This is a high score save for Juno First, another great Konami classic that doesn't get the respect it deserves!
(some call it a Defender rip-off... but I'd rather play Juno First any day! But then again, I suck at Defender ;-)
For this save you'll need to change one ROM and replace one RAM chip with a non-volatile RAM.
The RAM chip you need to replace is unlikely to be socketed, so you'll have to remove the RAM and install
a socket for the new NVRAM. If you don't have the soldering skills to do this, please find someone who does
to do it for you. An experienced tech can do the job in under 10 minutes. You perform these modifications
AT YOUR OWN RISK!!!
This game doesn't use a test chip, so we have to modify the code in one of the program ROMs.
The code changes are fairly simple. However, this game (as well as others I'm currently working on)
use the Konami-1 processor, which is a 6809E that uses encrypted opcodes. Simple changes become quite cumbersome....
Special thanks go to Chris Hardy (author of the Juno First emulator!) for his help.
I added the ability to reset the high scores by selecting dipswitch 4 (unused, normally OFF) on SW2.
Only 25 bytes of code had to be changed. For those interested, here's the source for the code changes.
There are two versions of the Juno First code that I am aware of. There is the original Konami and a version licensed to Gottlieb (obvious on the title screen). Make sure you use the appropriate version of the high score save ROM (both ROM images are included in the zip file below).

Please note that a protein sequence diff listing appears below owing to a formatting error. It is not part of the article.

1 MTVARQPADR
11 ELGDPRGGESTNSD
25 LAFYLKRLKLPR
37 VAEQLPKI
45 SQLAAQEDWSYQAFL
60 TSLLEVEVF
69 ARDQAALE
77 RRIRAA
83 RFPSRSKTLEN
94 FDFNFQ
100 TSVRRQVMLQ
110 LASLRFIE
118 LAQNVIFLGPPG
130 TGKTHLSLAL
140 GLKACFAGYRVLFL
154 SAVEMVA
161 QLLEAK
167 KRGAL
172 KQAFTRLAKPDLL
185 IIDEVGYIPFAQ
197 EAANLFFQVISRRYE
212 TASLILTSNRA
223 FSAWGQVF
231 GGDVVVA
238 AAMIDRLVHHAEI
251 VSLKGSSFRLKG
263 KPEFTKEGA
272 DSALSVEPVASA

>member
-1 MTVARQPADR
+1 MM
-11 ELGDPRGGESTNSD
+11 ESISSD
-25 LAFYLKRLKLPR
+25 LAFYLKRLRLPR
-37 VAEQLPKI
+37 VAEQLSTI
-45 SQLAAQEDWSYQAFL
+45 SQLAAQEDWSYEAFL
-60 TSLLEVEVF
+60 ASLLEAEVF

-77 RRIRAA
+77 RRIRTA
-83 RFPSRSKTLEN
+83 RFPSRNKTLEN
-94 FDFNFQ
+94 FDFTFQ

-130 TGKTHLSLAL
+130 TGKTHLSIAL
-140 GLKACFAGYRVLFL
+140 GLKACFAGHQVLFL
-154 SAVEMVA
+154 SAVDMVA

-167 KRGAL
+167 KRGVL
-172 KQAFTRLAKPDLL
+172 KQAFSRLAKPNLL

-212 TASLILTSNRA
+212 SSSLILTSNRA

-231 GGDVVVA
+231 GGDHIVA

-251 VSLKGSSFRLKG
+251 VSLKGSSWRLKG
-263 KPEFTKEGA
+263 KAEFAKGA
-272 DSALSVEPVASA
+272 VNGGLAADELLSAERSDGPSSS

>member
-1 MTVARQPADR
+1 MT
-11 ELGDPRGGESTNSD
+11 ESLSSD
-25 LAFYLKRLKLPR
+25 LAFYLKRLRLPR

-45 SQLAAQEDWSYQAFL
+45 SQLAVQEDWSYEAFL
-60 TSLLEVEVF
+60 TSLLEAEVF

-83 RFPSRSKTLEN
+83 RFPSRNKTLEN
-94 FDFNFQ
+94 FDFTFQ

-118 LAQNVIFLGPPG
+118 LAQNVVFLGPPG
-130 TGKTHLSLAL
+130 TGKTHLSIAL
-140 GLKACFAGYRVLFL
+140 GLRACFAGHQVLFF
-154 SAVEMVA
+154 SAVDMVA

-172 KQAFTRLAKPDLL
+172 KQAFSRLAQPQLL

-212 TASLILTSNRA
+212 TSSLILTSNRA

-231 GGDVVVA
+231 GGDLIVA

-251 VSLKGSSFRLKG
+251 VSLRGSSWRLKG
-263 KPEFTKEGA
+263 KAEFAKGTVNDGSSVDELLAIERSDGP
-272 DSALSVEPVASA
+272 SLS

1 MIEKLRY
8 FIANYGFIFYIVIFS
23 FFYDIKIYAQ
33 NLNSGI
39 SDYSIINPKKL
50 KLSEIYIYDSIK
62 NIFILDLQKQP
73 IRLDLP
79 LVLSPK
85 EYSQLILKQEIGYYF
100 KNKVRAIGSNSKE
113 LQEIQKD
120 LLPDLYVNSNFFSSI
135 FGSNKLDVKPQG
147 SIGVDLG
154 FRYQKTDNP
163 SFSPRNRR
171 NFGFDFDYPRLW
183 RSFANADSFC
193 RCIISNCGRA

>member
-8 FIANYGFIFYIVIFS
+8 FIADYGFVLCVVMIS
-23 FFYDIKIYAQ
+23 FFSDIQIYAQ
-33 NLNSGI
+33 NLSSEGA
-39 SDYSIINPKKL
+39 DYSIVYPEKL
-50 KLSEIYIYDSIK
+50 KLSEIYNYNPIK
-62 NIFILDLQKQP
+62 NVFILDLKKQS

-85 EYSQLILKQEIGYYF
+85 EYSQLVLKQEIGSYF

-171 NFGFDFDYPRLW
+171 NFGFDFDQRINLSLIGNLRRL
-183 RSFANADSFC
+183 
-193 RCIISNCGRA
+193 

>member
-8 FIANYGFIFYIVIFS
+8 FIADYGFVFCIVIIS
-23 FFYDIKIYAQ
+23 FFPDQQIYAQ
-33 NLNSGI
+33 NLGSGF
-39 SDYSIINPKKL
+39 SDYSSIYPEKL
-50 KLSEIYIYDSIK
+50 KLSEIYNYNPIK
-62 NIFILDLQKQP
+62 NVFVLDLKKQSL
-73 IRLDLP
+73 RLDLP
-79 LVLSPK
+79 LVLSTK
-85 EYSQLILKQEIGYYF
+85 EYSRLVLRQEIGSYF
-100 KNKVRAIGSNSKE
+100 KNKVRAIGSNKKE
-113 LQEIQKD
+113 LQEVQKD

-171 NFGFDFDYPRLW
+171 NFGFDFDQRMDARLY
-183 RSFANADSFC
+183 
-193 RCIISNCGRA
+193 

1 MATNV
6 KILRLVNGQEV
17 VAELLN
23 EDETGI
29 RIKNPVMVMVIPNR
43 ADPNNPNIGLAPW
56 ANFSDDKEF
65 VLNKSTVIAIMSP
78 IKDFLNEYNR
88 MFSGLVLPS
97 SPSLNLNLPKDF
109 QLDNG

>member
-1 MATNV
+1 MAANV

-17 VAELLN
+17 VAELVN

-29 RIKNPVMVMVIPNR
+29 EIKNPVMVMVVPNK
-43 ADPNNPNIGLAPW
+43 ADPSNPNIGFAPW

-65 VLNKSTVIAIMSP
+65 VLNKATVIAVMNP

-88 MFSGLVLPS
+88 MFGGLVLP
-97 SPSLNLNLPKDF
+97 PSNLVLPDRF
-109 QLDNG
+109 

1) The 2K static RAM at location 8B on the CPU board needs to be replaced with a non-volatile memory. If that chip happens to be socketed then this step will be a breeze; just pop out the RAM and plug in the NVRAM. If not, then you'll have to remove the chip and install a socket. For the NVRAM you could use a battery-backed SRAM like the Dallas DS1220 or the ST M48Z02. I've chosen to use a newer technology that doesn't rely on batteries, the Simtek 25C48. It has a 100+ year data retention, so you'll never have to replace it!
Once you've got the new chip installed I suggest you test the board at this point to verify that your socket installation is good. The game should play normal. This step will also put good data in the high score table.
2) The new high score save ROM (a 2764 EPROM) installs at location 9B, right beside the RAM you just replaced. Remove the existing EPROM and pop the new one in.
3) This step is optional. You may want to add an electrolytic capacitor near the Simtek NVRAM to
give it more time to complete its autostore on power down. It's probably not needed here (it depends primarily
on the characteristics of your power supply). If the power supply cuts out too fast on power down the NVRAM
may not have enough time to complete its autostore operation and save your scores.
A 100uF to 220uF cap (rated 16V or higher) may help if you're having problems. The PCB shown above does not
have this cap installed. You can put the cap just above the NVRAM (replacing the ceramic cap that is there).
Price is $25 each, plus $4 shipping (any number of kits, in the US only, by USPS Priority Mail).
For the do-it-yourself'er. If you've got your own programmer you can just download this ROM image
and burn it to a 2764 EPROM. Please consider offering a donation. Developing and testing these score
saves takes a considerable amount of time and resources. If you've got some boards, RAM, EPROMs, etc.
that you'd like to donate to the cause, please contact me.
And of course, cash is always appreciated!